Yuriy Butusov on Bakhmut: “I don’t think it’s logical to comment on the situation based on what someone in the West writes”

Yuriy Butusov on Bakhmut: "I don't think it's logical to comment on the situation based on what someone in the West writes"

Yuri Butusov, editor-in-chief of censor.net and war correspondent, interviewed by Alexei Tarasov on Radio NV.

-Mr. Butusov, welcome to the program. Glory to Ukraine!

- Glory to the heroes.

- I want to ask you about Bakhmut first. You are a person who personally visits there, who knows a lot about what is happening there. The news we had a few days ago was that the Russian occupiers had taken control of most of eastern Bakhmut. The Ukrainian armed forces are holding the west of the city. How should we understand the situation around Bakhmut, could you explain?

- Russian troops are attacking, indeed they have taken the eastern part. Now they are fighting to capture the northern part. They are gradually trying to storm from house to house. Now the main direction of efforts is from the north. Because in the east, the frontline positions are along the Bakhmutka River. There is a fairly wide undeveloped strip there. The enemy cannot overcome it without losses. That is why they are now trying to focus their efforts on attacking from the north. At the same time, the enemy is widely bypassing the city from the north and is trying to completely cut off the road near the villages of Khromove and Bohdanivka, to go further and cut off all communications around Bakhmut near the village of Ivanivske and completely surround the city.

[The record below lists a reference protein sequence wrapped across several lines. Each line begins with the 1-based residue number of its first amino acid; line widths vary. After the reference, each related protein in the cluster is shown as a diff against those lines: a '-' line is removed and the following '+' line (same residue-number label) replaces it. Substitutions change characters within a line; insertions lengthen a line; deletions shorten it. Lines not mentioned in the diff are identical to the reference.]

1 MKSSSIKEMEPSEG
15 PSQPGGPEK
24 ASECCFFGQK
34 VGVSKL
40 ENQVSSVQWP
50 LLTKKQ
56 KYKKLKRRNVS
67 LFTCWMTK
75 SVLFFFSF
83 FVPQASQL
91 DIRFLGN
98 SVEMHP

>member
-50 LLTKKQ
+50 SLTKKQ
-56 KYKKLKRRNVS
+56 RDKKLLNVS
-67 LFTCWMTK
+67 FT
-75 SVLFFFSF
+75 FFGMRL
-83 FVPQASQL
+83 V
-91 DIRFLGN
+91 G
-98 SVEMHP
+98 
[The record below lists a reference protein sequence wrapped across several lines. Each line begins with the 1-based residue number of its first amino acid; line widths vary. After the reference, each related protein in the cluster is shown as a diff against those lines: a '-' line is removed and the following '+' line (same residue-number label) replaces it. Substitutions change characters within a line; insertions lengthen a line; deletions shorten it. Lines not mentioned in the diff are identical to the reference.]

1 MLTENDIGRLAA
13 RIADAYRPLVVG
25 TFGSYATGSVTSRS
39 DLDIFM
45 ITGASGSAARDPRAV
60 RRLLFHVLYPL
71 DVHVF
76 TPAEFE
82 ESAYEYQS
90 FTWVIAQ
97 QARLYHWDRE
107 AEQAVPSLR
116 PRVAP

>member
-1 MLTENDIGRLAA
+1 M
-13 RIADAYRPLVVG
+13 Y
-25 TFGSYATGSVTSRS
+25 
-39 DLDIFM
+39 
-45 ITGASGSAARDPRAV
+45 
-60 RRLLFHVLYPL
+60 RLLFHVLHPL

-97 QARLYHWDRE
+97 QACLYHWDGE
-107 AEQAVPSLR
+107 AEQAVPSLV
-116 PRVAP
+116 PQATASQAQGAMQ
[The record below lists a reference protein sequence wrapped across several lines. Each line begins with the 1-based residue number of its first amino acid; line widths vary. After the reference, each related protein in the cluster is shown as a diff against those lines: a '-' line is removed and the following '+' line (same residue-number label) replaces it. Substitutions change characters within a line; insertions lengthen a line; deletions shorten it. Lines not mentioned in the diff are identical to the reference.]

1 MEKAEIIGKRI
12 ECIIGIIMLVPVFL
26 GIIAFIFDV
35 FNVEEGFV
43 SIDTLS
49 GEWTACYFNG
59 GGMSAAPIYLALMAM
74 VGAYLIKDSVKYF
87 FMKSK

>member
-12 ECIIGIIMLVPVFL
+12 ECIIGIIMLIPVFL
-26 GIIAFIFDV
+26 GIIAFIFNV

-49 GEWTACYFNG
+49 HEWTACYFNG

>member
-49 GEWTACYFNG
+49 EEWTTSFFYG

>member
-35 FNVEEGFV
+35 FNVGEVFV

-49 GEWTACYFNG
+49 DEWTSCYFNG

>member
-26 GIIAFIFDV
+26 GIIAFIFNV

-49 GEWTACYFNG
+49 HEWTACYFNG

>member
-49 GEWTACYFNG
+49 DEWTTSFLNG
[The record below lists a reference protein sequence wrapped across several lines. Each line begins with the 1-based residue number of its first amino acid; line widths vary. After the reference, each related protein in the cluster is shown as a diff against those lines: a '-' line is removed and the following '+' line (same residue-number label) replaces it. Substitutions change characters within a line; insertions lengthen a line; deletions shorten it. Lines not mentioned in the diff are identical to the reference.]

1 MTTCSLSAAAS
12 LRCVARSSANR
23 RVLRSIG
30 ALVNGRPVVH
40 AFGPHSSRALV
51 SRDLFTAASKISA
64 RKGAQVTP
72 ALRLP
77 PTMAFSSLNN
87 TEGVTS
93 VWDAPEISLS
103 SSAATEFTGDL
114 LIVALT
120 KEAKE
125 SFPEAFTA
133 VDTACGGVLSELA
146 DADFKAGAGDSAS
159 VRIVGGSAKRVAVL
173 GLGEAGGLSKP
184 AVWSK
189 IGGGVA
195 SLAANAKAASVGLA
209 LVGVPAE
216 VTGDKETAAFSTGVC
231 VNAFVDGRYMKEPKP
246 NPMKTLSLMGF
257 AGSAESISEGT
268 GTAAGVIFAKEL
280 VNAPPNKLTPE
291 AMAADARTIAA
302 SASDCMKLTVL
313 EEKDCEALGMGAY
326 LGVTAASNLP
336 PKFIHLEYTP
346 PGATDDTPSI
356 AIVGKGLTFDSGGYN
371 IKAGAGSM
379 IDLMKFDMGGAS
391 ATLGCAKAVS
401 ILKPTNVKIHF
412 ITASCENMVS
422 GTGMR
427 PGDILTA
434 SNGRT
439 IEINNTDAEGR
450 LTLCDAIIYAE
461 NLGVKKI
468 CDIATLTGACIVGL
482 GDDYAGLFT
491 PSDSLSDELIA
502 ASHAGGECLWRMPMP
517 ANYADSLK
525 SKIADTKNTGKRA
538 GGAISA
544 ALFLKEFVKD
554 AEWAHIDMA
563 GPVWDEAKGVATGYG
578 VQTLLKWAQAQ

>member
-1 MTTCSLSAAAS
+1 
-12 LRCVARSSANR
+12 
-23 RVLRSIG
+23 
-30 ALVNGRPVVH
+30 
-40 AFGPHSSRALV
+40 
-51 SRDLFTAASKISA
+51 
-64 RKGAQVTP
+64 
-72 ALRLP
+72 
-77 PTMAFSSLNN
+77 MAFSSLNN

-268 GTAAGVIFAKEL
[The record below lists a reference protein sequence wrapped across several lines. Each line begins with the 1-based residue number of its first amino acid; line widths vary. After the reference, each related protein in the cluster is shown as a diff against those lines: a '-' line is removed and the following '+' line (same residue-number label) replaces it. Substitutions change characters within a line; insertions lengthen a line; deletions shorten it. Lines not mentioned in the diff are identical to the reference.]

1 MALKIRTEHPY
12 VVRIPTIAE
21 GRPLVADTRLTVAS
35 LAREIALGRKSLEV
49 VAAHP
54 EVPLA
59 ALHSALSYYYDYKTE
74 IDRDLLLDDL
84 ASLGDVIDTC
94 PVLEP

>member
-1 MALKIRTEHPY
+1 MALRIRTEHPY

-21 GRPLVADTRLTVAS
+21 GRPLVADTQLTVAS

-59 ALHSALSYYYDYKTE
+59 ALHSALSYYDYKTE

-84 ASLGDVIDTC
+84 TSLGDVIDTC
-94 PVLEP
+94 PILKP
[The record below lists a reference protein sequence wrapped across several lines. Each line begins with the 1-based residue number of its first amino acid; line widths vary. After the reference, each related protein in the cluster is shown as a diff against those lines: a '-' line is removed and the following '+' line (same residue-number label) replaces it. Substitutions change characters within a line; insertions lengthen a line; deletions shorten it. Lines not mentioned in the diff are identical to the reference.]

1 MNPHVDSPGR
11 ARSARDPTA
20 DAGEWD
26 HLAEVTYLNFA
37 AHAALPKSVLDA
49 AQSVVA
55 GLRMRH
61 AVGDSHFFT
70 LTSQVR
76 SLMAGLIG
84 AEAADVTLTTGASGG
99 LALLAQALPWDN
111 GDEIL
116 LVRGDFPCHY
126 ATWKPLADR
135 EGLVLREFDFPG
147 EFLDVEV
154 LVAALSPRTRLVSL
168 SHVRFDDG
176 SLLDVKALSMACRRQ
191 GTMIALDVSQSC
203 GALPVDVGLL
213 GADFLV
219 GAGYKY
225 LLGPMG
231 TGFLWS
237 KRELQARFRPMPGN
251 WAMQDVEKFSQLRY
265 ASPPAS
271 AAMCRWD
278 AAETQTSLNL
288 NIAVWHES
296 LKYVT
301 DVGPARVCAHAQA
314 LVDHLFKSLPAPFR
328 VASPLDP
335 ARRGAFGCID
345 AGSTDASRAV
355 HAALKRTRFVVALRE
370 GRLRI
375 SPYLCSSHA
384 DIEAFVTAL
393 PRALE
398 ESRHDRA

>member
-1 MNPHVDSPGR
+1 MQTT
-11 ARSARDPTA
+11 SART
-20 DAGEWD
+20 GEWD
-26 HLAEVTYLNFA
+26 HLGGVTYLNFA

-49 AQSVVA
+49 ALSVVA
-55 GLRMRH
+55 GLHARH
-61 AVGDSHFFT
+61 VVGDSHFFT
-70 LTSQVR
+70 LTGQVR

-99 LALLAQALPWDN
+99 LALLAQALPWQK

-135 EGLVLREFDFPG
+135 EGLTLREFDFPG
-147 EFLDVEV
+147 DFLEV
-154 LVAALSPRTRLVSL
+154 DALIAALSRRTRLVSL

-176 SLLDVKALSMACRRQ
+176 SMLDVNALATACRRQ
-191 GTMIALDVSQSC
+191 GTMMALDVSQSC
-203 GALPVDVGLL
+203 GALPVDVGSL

- We have seen, and this was more than a week ago, reports from our Western partners who said that perhaps the Ukrainian Armed Forces should withdraw from Bakhmut, that even the loss of this Ukrainian city would not be such a big defeat for the Ukrainian Armed Forces. But we see that this is not happening. We see that, for example, the same General Oleksandr Syrsky has already visited Bakhmut three times, I think. That our military, our defenders continue to hold this city. How can we understand how Bakhmut, which, for example, NATO representatives or representatives of the US Department of Defense do not consider a strategic city, has become a strategic city for us, for Ukraine, for the Armed Forces of Ukraine?